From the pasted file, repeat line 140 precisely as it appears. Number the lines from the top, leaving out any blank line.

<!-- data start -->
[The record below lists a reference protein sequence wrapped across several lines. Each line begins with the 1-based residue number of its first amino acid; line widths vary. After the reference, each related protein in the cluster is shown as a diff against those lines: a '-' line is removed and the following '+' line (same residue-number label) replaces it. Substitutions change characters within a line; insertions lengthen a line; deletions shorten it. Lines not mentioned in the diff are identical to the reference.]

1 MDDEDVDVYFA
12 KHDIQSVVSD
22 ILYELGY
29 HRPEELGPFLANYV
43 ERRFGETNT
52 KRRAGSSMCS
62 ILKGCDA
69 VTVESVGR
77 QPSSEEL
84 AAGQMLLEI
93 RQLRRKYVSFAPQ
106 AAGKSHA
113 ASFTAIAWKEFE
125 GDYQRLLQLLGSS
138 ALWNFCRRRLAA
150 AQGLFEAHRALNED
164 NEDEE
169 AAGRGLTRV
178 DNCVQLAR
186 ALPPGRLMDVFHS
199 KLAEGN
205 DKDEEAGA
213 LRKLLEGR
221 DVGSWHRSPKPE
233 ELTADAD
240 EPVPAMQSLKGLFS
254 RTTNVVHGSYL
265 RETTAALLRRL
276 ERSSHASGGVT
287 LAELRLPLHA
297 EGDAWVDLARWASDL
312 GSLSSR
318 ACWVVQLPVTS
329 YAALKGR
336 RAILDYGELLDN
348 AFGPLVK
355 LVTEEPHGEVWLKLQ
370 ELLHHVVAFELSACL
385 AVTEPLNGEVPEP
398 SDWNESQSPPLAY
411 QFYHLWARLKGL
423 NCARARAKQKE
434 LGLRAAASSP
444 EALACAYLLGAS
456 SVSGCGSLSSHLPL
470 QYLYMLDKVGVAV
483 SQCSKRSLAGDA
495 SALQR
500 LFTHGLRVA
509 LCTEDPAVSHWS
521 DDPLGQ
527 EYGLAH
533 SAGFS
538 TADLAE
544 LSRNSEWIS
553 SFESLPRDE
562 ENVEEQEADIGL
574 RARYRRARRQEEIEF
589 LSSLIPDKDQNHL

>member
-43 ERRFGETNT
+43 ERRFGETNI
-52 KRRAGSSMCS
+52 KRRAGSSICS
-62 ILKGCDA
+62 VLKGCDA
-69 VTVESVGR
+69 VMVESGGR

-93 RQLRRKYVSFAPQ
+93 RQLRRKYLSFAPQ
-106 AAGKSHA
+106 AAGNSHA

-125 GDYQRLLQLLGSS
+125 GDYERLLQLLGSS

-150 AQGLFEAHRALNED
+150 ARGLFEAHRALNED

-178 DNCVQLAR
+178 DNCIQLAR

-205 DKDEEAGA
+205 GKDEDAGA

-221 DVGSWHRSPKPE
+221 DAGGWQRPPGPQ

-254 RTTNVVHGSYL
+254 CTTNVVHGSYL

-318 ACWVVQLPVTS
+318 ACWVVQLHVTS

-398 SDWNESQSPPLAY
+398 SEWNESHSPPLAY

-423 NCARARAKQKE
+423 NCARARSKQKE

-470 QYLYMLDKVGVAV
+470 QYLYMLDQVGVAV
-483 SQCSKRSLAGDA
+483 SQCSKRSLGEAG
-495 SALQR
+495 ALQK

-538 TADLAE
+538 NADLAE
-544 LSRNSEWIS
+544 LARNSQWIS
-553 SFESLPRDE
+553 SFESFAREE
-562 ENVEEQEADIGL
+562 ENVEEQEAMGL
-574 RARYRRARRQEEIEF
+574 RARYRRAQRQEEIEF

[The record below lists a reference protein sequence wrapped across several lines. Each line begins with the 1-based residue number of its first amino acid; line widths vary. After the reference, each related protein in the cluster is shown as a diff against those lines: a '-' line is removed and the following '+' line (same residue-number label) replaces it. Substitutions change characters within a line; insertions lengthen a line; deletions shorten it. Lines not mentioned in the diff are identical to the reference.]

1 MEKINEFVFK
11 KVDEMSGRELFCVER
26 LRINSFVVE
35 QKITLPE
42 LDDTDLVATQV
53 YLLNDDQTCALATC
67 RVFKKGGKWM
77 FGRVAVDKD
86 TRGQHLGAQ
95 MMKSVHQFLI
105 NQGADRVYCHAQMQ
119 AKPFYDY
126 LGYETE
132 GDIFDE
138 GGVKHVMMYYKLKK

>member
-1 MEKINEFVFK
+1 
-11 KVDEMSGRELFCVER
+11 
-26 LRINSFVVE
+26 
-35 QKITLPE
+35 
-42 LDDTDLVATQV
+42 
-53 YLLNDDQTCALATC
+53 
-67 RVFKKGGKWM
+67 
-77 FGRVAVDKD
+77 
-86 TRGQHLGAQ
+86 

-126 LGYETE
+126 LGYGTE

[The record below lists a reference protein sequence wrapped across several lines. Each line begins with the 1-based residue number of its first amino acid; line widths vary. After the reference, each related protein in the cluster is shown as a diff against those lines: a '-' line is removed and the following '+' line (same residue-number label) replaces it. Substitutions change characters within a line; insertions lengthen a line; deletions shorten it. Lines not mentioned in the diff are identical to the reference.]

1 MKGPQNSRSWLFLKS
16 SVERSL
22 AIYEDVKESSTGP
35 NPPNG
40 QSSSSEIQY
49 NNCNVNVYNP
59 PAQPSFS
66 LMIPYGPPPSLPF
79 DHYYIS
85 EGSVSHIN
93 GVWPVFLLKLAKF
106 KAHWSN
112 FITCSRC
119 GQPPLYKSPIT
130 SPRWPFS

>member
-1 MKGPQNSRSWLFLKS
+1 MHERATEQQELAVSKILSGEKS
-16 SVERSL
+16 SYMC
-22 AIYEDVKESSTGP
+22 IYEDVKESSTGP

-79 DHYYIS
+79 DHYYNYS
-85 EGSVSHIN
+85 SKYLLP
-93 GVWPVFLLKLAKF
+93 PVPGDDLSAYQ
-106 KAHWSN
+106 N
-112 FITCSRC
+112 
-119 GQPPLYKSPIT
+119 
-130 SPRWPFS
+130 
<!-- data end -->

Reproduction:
+77 